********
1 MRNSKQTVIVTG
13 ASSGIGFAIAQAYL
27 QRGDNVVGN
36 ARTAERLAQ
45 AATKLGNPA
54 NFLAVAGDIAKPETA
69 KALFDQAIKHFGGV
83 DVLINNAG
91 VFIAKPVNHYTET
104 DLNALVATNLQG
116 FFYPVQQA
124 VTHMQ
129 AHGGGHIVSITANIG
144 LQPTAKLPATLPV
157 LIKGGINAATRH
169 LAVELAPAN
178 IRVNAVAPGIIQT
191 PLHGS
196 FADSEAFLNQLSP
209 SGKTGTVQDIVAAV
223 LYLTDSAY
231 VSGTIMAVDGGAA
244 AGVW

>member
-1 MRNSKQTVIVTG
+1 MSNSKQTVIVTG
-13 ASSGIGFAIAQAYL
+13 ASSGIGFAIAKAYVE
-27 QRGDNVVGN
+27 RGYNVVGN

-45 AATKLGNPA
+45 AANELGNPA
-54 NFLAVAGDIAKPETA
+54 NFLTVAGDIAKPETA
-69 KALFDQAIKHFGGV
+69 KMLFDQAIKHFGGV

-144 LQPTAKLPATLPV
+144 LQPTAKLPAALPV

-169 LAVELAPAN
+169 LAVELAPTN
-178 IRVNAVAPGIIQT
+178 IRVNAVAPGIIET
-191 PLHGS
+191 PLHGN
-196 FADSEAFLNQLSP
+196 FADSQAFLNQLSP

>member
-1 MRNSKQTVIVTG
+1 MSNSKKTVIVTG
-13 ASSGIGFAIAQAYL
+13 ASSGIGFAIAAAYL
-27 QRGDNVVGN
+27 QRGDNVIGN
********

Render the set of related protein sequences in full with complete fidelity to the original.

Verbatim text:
1 MRNSKQTVIVTG
13 ASSGIGFAIAQAYL
27 QRGDNVVGN
36 ARTAERLAQ
45 AATKLGNPA
54 NFLAVAGDIAKPETA
69 KALFDQAIKHFGGV
83 DVLINNAG
91 VFIAKPVNHYTET
104 DLNALVATNLQG
116 FFYPVQQA
124 VTHMQ
129 AHGGGHIVSITANIG
144 LQPTAKLPATLPV
157 LIKGGINAATRH
169 LAVELAPAN
178 IRVNAVAPGIIQT
191 PLHGS
196 FADSEAFLNQLSP
209 SGKTGTVQDIVAAV
223 LYLTDSAY
231 VSGTIMAVDGGAA
244 AGVW

>member
-1 MRNSKQTVIVTG
+1 MSNSKQTVIVTG
-13 ASSGIGFAIAQAYL
+13 ASSGIGFAIAKAYVE
-27 QRGDNVVGN
+27 RGYNVVGN

-45 AATKLGNPA
+45 AANELGNPA
-54 NFLAVAGDIAKPETA
+54 NFLTVAGDIAKPETA
-69 KALFDQAIKHFGGV
+69 KMLFDQAIKHFGGV

-144 LQPTAKLPATLPV
+144 LQPTAKLPAALPV

-169 LAVELAPAN
+169 LAVELAPTN
-178 IRVNAVAPGIIQT
+178 IRVNAVAPGIIET
-191 PLHGS
+191 PLHGN
-196 FADSEAFLNQLSP
+196 FADSQAFLNQLSP

>member
-1 MRNSKQTVIVTG
+1 MSNSKKTVIVTG
-13 ASSGIGFAIAQAYL
+13 ASSGIGFAIAAAYL
-27 QRGDNVVGN
+27 QRGDNVIGN